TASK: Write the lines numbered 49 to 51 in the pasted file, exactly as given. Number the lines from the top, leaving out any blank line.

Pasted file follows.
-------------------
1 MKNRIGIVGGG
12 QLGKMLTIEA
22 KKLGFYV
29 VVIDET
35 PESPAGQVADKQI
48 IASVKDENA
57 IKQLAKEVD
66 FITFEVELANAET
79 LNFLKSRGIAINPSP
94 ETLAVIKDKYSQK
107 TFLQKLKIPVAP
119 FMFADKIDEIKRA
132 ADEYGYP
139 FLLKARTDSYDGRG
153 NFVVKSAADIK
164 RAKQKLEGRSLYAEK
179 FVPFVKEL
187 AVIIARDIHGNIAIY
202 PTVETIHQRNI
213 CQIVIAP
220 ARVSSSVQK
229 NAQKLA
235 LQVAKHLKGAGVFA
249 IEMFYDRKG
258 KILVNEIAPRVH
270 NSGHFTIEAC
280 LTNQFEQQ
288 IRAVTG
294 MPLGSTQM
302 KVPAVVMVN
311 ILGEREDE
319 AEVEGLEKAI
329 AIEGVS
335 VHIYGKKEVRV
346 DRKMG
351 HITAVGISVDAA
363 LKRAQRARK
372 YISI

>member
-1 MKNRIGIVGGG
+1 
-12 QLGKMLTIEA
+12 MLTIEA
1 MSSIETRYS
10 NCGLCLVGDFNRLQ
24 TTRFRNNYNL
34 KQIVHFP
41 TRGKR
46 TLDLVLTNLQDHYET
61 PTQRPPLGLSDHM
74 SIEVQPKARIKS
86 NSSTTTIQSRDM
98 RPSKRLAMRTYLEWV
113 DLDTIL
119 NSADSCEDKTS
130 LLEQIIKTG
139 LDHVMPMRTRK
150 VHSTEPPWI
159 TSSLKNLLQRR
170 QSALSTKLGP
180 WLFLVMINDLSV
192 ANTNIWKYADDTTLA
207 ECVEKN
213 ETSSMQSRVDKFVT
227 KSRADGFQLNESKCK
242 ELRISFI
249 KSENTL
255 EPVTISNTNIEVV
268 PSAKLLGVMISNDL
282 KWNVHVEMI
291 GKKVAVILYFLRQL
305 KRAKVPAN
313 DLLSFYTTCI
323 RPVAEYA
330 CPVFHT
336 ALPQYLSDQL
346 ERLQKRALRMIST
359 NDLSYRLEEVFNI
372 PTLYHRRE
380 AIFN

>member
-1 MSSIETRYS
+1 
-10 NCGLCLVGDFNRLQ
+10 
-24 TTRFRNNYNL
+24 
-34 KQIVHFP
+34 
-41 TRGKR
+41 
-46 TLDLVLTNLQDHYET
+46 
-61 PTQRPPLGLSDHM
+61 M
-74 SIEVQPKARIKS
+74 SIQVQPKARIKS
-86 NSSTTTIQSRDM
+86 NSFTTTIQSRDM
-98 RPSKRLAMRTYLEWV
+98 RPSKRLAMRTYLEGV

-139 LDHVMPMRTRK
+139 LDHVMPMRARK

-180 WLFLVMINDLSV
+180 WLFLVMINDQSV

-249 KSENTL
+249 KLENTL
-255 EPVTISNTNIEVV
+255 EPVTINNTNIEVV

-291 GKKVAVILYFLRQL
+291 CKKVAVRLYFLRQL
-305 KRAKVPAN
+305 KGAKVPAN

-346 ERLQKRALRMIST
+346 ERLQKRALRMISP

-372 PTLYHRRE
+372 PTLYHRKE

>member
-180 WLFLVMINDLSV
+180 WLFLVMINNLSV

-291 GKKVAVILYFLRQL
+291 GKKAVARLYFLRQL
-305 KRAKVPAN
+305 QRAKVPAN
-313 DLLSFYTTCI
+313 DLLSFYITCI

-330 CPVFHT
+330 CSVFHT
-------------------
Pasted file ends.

46 TLDLVLTNLQDHYET
61 PTQRPPLGLSDHM
74 SIEVQPKARIKS